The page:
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The Tutsi and the Nyamwezi: Cattle, Mobility, and the Transformation of Agro-Pastoralism in Nineteenth-Century Western Tanzania

Published online by Cambridge University Press:  01 April 2019


The key role of the Nyamwezi in the nineteenth-century caravan trade of East and Central Africa is well known. The convergence of rapid change in Unyamwezi, a region connecting areas of economic specialization, is more obscure. The development of agro-pastoralism in Unyamwezi was an adaptation and an opportunity forged by (unequal) partnerships between the Nyamwezi commercial elite and Tutsi immigrants. Patron-client relationships reflected prevailing economic and political forces, reversing the pattern of pastoral dominance in the Great Lakes region. Two different agro-ecological, sociological and political regions – the East African woodland savannah and the Great Lakes zone – were interlinked in a trans-regional cattle, salt, and labor economy intertwined with global capitalism. Human mobility stimulated change but so too did movements of livestock, diseases, agricultural regimes, and ecological boundaries.


Le rôle clé des Nyamwezi dans le commerce caravanier de l’Afrique Centrale et de l’Afrique de l’Est au XIXe siècle est bien connu. La convergence des mutations rapides dans l’Unyamwezi, une région au carrefour de zones de spécialisation économique, a été moins bien étudiée. Le développement de l’agropastoralisme dans l’Unyamwezi est le résultat d’une adaptation et une opportunité forgées par des partenariats (inégaux) entre l’élite commerciale nyamwezi et des immigrants tutsi. Les relations de clientélisme reflétaient les forces économiques et politiques dominantes et renversaient le modèle de domination pastorale dans la région des Grands Lacs. Deux régions agro-écologiques, sociologiques et politiques différentes, la savane forestière est-africaine et la zone des Grands Lacs, étaient interconnectées dans une économie transrégionale de l’élevage, du sel et du travail liée au capitalisme mondial. La mobilité humaine a stimulé le changement, de même que les mouvements de bétail, les maladies, les régimes agricoles et les frontières écologiques.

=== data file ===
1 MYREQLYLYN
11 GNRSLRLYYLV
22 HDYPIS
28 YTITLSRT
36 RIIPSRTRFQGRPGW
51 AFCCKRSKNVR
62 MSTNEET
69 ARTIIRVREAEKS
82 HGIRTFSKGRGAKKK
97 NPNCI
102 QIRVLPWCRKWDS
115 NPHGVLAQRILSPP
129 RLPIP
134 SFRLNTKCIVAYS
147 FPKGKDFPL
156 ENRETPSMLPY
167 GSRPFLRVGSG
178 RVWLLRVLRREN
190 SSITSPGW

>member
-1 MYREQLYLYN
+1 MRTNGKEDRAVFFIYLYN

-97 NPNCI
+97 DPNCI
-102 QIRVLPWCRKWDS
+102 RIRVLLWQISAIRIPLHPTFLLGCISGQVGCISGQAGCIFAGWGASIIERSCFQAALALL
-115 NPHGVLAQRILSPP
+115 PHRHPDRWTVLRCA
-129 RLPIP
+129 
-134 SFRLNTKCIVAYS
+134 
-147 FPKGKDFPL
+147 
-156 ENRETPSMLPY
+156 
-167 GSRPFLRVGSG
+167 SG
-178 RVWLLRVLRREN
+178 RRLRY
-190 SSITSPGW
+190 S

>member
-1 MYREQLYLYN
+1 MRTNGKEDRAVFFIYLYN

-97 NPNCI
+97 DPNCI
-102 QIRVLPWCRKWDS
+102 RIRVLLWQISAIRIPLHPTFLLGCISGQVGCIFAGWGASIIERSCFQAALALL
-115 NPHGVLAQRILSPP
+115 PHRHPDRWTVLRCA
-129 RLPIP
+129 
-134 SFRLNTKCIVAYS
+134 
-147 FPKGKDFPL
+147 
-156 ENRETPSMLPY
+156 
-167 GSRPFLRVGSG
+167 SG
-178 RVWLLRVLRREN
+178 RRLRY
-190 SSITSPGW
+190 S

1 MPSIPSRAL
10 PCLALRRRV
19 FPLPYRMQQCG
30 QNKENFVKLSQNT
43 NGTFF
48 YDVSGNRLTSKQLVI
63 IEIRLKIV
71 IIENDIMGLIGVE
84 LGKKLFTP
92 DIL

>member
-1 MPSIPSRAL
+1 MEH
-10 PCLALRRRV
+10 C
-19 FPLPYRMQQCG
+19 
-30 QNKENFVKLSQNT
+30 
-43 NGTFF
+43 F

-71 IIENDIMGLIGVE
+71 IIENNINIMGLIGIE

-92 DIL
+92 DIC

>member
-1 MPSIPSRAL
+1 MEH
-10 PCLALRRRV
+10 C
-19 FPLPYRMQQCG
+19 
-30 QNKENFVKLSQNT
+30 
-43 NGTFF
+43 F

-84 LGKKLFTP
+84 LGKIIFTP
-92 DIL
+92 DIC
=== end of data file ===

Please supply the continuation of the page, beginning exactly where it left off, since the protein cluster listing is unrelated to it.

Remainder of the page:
Bridging Histories of East and Central Africa
Copyright © African Studies Association 2019 

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